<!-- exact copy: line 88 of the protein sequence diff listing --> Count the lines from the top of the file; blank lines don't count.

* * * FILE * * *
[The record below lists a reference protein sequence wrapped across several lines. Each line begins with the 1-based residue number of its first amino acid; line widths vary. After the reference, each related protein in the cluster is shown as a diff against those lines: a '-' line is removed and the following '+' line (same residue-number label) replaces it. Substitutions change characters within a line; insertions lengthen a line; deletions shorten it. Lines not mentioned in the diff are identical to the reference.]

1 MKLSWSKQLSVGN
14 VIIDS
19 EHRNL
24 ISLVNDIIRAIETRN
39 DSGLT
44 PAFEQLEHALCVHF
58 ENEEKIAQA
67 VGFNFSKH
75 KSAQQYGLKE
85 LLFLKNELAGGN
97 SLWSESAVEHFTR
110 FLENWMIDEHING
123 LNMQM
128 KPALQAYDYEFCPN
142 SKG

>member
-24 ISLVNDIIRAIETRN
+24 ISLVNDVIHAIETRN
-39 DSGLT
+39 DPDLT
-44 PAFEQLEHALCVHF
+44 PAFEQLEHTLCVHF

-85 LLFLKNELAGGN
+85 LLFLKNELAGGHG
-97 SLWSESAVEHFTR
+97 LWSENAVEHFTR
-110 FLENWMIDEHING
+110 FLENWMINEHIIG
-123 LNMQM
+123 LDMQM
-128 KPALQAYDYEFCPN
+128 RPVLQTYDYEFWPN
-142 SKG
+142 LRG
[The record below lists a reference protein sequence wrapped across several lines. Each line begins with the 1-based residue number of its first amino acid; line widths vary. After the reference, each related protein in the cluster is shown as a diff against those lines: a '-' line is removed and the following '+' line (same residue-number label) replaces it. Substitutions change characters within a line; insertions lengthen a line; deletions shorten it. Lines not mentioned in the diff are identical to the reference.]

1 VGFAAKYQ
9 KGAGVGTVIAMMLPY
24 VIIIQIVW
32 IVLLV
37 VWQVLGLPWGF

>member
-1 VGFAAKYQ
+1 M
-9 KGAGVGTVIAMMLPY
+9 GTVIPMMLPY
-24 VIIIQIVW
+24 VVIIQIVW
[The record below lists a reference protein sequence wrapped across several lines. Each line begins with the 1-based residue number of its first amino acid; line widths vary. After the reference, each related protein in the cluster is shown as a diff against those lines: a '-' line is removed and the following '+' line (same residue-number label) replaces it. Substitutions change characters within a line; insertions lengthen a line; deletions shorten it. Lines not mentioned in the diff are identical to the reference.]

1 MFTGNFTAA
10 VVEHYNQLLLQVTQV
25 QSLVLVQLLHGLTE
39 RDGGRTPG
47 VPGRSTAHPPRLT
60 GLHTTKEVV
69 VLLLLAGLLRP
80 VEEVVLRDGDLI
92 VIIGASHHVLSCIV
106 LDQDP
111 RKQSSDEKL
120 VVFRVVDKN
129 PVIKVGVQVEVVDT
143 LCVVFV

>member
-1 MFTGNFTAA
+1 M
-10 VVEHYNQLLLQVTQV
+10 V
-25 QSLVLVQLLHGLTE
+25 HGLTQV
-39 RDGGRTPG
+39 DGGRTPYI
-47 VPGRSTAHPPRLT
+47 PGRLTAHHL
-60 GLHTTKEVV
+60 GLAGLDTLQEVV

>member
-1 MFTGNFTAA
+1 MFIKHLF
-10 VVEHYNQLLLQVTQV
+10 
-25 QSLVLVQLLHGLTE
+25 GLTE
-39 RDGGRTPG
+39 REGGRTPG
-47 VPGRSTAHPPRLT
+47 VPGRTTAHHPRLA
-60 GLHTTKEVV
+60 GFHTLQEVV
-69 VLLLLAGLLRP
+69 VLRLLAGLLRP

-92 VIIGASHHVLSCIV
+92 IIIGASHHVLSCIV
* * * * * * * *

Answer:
-60 GLHTTKEVV